Hiding text or links in your content to manipulate Google’s search rankings can be seen as deceptive and is a violation of Google’s Webmaster Guidelines. Text (such as excessive keywords) can be hidden in several ways, including:

  1. Using white text on a white background.
  2. Locating text behind an image.
  3. Using CSS to position text off-screen.
  4. Setting the font size to 0.
  5. Hiding a link by only linking one small character—for example, a hyphen in the middle of a paragraph.

7. Doorway Pages:

Doorways are sites or pages created to rank highly for specific search queries. They are bad for users because they can lead to multiple similar pages in user search results, where each result ends up taking the user to essentially the same destination. They can also lead users to intermediate pages that are not as useful as the final destination.

Doorway pages are often easy to identify in that they have been designed primarily for search engines, not for human beings. Sometimes a doorway page is copied from another high ranking page, but this is likely to cause the search engine to detect the page as a duplicate and exclude it from the search engine listings.

Here are some examples of Doorways:

  • Having multiple domain names or pages targeted at specific regions or cities that funnel users to one page.
  • Pages generated to funnel visitors into the actual usable or relevant portion of your site(s).
  • Substantially similar pages that are closer to search results than a clearly defined, browseable hierarchy.

8. Scraped Content:

Some webmasters use content taken (“scraped”) from other, more reputable sites on the assumption that increasing the volume of pages on their site is a good long-term strategy regardless of the relevance or uniqueness of that content.

Purely scraped content, even from high-quality sources, may not provide any added value to your users without additional useful services or content provided by your site; it may also constitute copyright infringement in some cases. It’s worthwhile to take the time to create original content that sets your site apart. This will keep your visitors coming back and will provide more useful results for users searching on Google.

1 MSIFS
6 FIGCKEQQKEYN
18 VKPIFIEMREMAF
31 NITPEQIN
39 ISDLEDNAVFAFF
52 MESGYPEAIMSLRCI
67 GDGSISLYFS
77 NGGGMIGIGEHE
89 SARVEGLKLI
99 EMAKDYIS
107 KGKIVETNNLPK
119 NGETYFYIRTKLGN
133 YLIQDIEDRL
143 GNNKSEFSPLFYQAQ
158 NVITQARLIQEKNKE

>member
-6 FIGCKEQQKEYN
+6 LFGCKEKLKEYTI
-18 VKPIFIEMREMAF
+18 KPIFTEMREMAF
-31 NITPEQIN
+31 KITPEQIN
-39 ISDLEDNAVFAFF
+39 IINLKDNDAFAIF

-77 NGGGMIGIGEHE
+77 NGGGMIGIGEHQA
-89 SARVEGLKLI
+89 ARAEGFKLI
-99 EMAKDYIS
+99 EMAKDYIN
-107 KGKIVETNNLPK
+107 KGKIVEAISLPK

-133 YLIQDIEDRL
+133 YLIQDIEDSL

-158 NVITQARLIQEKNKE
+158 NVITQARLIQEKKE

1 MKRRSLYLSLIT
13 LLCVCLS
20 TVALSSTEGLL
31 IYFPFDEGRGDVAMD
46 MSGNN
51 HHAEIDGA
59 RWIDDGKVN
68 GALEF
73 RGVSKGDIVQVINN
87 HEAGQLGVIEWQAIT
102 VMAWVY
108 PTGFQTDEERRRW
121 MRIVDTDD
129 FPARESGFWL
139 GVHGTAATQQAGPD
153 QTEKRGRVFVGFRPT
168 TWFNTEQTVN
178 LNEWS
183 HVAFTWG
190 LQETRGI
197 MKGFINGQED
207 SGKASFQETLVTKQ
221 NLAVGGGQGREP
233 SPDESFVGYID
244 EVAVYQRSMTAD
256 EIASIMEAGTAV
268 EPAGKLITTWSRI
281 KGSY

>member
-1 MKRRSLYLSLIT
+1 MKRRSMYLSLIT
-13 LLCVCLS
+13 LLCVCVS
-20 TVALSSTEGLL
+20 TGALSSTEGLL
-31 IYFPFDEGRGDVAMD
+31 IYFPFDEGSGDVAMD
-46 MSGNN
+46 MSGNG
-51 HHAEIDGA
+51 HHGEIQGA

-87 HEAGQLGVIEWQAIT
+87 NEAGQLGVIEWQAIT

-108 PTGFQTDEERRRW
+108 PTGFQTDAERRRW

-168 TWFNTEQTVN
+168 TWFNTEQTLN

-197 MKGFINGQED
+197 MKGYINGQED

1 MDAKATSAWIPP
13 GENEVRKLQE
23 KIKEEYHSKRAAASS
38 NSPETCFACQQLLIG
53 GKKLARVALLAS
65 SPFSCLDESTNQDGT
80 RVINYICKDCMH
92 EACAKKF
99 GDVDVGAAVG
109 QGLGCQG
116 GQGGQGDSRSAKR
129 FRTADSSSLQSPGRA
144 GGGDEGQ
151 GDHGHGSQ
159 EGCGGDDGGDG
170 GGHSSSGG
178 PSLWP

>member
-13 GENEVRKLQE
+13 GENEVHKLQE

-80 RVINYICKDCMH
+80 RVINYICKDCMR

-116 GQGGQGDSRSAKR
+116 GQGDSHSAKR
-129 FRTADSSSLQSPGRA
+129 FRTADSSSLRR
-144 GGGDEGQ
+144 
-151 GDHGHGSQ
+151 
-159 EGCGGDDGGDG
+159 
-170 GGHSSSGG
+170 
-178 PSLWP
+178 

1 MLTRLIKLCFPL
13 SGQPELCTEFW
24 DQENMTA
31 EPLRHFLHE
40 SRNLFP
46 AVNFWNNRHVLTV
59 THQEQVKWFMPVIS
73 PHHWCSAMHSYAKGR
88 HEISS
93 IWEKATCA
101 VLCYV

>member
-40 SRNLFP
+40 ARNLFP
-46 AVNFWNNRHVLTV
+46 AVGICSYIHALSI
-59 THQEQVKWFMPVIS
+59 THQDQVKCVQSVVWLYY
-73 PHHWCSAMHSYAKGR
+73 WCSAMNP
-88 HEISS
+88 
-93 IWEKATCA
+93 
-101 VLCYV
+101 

9. Participating in Affiliate Programs without adding Sufficient Value:

Google believes that pure, or “thin,” affiliate websites do not provide additional value for web users, especially (but not only) if they are part of a program that distributes its content across a network of affiliates.

These sites often appear to be cookie-cutter sites or templates the same or similar content replicated within the same site, or across multiple domains or languages. Because a search results page could return several of these sites, all with the same content, thin affiliates create a frustrating user experience.

10. Keyword Stuffing:

“Keyword Stuffing” refers to the practice of loading a webpage with keywords or numbers in an attempt to manipulate a site’s ranking in Google search results. Often these keywords appear in a list or group, or out of context (not as natural prose).

Filling pages with keywords or numbers results in a negative user experience, and can harm your site’s ranking. Focus on creating useful, information-rich content that uses keywords appropriately and in context.

11. Creating Pages with Malicious Behavior, such as Phishing or Installing Viruses, Trojans, or other Badware:

Distributing content or software on your website that behaves in a way other than what a user expected is a violation of Google Webmaster Guidelines.

This includes anything that manipulates content on the page in an unexpected way, downloads or executes files on a user’s computer without their consent, or does not comply with the Google Unwanted Software Policy. Google not only aims to give its users the most relevant search results for their queries, but also to keep them safe on the web.

12. Abusing Rich Snippets Markup:

Google’s first priority is to help users find relevant, engaging answers for their search queries. High-quality structured data must not create a misleading or deceptive experience for search users. It should be an up-to-date and accurate reflection of the topic and content already found on the page, such as text, images, and videos.

13. Sending Automated Queries to Google:

Google’s tos do not allow the sending of automated queries of any sort to our system without express permission in advance from Google.

Sending automated queries consumes resources and includes using any software (Such as WebPosition Gold Banned By Google at Early June 2007) to send automated queries to Google to determine how a website or webpage ranks in Google search results for various queries.

In addition to rank checking, other types of automated access to Google without permission are also a violation of our Webmaster Guidelines and Terms of Service.

14. Link Exchanges:

Back in 2007, this was a very common way to build backlinks. Webmasters started doing hundreds of link exchanges, and eventually, Google had to take action against this method.